Finally, the more specific we can make demands for criminal justice and police reform, the harder it will be for elected officials to just offer lip service to the cause and then fall back into business as usual once protests have gone away. The content of that reform agenda will be different for various communities. A big city may need one set of reforms; a rural community may need another. Some agencies will require wholesale rehabilitation; others should make minor improvements. Every law enforcement agency should have clear policies, including an independent body that conducts investigations of alleged misconduct. Tailoring reforms for each community will require local activists and organizations to do their research and educate fellow citizens in their community on what strategies work best.

But as a starting point, here’s a report and toolkit developed by the Leadership Conference on Civil and Human Rights and based on the work of the Task Force on 21st Century Policing that I formed when I was in the White House. And if you’re interested in taking concrete action, we’ve also created a dedicated site at the Obama Foundation to aggregate and direct you to useful resources and organizations who’ve been fighting the good fight at the local and national levels for years.

I recognize that these past few months have been hard and dispiriting-- that the fear, sorrow, uncertainty, and hardship of a pandemic have been compounded by tragic reminders that prejudice and inequality still shape so much of American life. But watching the heightened activism of young people in recent weeks, of every race and every station, makes me hopeful. If, going forward, we can channel our justifiable anger into peaceful, sustained, and effective action, then this moment can be a real turning point in our nation’s long journey to live up to our highest ideals.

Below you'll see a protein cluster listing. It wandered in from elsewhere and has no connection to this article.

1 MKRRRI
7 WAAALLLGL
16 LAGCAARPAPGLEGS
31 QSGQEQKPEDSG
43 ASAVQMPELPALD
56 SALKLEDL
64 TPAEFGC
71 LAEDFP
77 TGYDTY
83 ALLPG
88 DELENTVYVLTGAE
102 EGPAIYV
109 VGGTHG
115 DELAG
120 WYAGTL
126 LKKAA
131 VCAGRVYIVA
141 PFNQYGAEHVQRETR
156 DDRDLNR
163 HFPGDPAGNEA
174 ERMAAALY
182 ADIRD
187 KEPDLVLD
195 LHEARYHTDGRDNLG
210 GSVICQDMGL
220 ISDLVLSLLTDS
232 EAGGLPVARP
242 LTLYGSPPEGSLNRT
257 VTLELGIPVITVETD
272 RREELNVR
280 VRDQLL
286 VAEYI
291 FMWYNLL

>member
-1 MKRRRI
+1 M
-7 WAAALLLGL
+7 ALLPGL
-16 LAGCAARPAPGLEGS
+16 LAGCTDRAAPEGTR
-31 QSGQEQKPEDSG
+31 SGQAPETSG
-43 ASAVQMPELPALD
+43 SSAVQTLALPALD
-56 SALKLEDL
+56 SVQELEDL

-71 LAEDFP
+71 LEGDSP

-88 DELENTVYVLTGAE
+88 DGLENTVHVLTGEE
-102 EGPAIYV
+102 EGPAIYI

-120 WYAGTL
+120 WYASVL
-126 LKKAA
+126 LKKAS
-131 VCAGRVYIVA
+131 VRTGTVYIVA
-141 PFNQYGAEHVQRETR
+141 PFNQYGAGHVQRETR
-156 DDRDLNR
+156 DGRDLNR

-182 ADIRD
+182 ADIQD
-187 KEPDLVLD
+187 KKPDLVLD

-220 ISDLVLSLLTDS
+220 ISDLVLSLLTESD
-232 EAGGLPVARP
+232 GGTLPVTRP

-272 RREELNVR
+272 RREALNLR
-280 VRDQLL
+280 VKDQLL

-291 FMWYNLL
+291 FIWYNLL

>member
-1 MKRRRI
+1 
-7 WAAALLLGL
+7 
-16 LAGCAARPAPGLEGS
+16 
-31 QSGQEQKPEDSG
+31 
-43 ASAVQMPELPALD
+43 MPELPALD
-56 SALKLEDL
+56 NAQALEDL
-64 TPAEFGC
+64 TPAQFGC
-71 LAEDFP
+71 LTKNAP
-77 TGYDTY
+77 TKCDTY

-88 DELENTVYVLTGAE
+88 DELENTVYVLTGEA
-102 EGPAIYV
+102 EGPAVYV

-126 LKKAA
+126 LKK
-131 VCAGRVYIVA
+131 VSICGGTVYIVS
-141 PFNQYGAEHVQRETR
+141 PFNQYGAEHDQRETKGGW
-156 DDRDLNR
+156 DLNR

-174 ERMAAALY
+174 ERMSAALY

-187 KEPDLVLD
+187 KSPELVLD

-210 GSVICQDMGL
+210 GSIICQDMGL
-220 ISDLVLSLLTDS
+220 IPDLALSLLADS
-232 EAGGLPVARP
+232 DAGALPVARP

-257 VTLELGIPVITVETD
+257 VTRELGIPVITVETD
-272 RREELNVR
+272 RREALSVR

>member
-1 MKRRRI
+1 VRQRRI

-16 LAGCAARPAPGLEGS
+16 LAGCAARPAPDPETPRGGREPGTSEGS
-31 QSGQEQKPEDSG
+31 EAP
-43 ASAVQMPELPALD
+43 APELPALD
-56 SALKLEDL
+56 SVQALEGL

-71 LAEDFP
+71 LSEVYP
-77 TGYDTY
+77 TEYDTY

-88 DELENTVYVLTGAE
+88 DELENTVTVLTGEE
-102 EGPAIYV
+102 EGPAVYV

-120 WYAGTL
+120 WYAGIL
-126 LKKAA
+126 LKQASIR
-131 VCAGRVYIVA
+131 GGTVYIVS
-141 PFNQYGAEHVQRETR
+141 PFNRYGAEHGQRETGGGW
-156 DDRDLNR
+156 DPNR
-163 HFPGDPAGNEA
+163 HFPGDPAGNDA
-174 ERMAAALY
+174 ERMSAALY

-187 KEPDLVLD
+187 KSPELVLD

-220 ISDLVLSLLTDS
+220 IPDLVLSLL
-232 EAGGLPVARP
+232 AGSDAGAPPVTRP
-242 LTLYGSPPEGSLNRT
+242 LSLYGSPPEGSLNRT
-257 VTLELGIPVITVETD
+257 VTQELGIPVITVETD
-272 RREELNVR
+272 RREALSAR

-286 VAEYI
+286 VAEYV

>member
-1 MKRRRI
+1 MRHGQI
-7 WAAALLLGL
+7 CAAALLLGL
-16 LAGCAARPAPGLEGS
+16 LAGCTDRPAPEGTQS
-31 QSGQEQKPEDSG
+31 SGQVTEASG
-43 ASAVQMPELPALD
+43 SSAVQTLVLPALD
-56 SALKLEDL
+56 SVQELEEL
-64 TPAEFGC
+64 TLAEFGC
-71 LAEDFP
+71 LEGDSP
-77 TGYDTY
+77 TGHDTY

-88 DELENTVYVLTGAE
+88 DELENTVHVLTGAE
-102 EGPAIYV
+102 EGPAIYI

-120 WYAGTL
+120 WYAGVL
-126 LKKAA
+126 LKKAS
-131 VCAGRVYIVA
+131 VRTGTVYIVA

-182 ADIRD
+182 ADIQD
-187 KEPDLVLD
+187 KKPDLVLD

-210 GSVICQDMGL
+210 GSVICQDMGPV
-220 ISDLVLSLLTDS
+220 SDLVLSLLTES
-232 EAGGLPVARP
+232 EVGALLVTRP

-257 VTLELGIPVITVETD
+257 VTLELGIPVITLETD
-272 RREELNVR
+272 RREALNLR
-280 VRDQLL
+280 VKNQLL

He ended with "Let’s get to work." Let us get to work. Us? Elites who have reached the pinnacles and are integral parts of the establishment... like Obama, Biden and Meeks? Or all of us-- including the young activists who the DNC, DSCC and DCCC are constantly attempting to silence and derail and marginalize?

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At 7:00 PM, Anonymous Anonymous said...

Ok. You understand the truth... to whit: "Unless we're talking about change for the worse, Biden is no more a part of that change than Meeks or Trump are."

Or obamanation or anyone named Clinton or Pelosi or hoyer or Clyburn or scummer...

Ok. like I said, you understand the truth.


You want to know why we only change for the worse? Look in the fucking mirror!!

At 7:21 PM, Anonymous Anonymous said...

Trust Obama? To screw the majority of us every chance he gets? ABSOLUTELY!

It's what a "moderate 1985 Reagan Republican" would do!

I don't trust him any more than I can lift him and drop him into Nantucket Sound all the way from Los Angeles - with one arm.